My time spent at Yachad is split into four main parts: planning events, going to events, working on a leadership project, and doing office work. When I go to events, I can tell that no one judges other people and there is a feeling of openness and acceptance for everyone, no matter who they are. Wherever someone comes from, Yachad gives everyone the opportunity to be who they want to be. I can sense that same atmosphere even in the Yachad office in Brookline. Even though the office work can sometimes be a bit boring, like going through receipts and printing out fliers, I still always find myself smiling and laughing because of the people in the office allowing me to be myself.
Now we swim to the Red Lobster, which is berry flavored. Lobsters have hard exoskeletons, but inside, they are softer and more vulnerable. The Scandinavian Swimmer lobster, however, does not have that hard exoskeleton. Over the course of the summer, I, like the Scandinavian lobster, have been “shedding my exoskeleton” and becoming more vulnerable, not only toward others but also to myself.
One of my biggest struggles is knowing what I want and what I’m thinking and transmitting my ideas and knowledge to others. Throughout my three weeks in Israel with Diller, I kept a journal and reflected on what I had done during the day and how I felt. As I hoped, my daily writing allowed me to be in tune with what was going on in my head and how I was feeling. Similarly, many nights in Israel we had a “Ma’agal Layla” where we had a meaningful group discussion. I can’t say any specifics—“what happens in Ma’agal Layla stays in Ma’agal Layla”—but I can say that from these discussions, I learned how to be honest with myself and how to open myself up to my friends.
Lastly, we paddle over to the Peach Mango Yellow Seahorse. The seahorse, as its name implies, is in the genus Hippocampus. The hippocampus, which is a part of the brain, helps with forming and processing memories. Thus, the Scandinavian seahorse represents the fourth aspect of my summer so far: my new perspective on memories and experiences. I know that the experiences that I had as a Yachad intern have shaped who I am and who I will become. It’s often hard to put into words what inside of me has changed, but that’s how life experiences work. I know that the bowling league, the first three Yachad events I went to, have affected me. I know that going to Pizza and Parsha every Tuesday has affected me and that the work I did in the Yachad office affected me. And I definitely know that the process of planning Yachad events, which will be taking place throughout August, has affected me. However, it’s hard for me to pinpoint exactly how they have. Maybe because of the confidence I have gained in speaking with new people and working with other people in an office. Maybe because of how much Yachad has made me think about who I am and what I value. Or maybe because of how I learned that I love to laugh. It’s just hard to know.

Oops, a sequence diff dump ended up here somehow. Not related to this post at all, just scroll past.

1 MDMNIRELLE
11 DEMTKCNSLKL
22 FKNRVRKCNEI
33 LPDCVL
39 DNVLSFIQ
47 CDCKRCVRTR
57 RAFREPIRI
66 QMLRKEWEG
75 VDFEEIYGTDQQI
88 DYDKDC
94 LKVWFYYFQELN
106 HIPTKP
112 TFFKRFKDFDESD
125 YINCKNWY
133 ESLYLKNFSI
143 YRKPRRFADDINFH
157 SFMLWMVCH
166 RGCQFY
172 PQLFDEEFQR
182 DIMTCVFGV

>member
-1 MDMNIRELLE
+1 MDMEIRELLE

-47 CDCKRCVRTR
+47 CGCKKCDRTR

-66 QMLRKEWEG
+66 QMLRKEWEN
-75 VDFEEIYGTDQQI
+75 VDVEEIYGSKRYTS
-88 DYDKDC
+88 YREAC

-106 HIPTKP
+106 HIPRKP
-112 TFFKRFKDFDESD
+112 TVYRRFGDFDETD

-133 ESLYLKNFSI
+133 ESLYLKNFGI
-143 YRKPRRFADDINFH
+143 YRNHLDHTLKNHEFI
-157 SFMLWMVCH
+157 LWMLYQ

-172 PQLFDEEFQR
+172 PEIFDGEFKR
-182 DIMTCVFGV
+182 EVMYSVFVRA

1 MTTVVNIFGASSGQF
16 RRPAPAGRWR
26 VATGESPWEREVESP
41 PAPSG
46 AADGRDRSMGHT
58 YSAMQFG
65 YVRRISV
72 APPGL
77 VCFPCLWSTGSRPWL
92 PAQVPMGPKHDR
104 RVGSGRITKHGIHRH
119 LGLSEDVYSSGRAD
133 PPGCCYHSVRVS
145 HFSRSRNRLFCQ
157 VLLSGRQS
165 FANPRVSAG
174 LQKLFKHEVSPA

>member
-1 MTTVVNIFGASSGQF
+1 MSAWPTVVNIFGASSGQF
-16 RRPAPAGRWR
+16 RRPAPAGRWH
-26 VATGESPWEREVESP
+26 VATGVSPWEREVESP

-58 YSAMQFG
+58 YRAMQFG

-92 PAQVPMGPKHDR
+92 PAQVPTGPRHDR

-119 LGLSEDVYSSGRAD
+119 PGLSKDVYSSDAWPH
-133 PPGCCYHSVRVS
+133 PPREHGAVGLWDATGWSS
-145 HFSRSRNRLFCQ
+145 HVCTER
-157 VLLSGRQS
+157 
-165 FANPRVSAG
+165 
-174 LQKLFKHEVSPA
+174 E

The four Swimmers of this summer will continue to remain part of my life. Both in their physical sense, as a delicious, sweet gummy, and in their abstract sense, as four of the things I will take away from my summer, Scandinavian Swimmers will stay in my memory and be part of who I am.